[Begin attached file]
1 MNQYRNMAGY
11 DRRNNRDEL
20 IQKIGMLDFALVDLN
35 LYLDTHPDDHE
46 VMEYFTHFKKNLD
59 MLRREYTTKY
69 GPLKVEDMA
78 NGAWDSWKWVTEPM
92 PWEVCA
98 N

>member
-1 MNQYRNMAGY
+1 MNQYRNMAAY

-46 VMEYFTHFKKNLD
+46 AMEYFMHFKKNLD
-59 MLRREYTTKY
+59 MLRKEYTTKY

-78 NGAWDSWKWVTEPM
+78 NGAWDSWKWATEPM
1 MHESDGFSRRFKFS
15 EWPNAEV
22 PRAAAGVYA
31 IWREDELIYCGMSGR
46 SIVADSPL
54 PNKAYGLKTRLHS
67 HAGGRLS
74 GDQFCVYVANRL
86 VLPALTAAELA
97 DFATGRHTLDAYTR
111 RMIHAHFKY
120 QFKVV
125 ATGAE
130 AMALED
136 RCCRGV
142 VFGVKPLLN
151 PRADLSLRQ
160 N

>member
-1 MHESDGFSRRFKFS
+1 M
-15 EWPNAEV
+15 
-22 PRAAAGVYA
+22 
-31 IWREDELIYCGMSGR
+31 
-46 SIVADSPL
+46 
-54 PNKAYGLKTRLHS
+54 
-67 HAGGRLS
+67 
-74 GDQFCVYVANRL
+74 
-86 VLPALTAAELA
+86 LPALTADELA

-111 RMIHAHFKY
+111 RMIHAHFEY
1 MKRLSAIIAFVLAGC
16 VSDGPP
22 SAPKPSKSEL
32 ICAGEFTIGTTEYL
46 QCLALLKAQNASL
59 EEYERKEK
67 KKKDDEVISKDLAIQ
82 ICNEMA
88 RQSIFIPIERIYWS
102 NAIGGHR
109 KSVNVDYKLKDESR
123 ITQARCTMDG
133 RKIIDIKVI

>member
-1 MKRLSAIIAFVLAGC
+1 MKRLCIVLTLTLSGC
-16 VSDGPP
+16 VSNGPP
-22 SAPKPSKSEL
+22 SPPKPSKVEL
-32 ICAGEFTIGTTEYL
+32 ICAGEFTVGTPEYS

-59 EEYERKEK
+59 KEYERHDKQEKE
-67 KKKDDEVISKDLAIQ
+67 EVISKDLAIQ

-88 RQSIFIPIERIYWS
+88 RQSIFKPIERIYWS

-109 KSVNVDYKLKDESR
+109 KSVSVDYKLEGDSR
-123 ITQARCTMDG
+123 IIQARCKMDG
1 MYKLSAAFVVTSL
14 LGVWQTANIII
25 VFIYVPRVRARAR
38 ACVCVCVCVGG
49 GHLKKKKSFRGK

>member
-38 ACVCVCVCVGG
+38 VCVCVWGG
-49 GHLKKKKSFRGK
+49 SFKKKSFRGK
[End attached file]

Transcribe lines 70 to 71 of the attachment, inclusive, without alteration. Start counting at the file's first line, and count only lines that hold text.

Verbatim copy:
123 ITQARCTMDG
133 RKIIDIKVI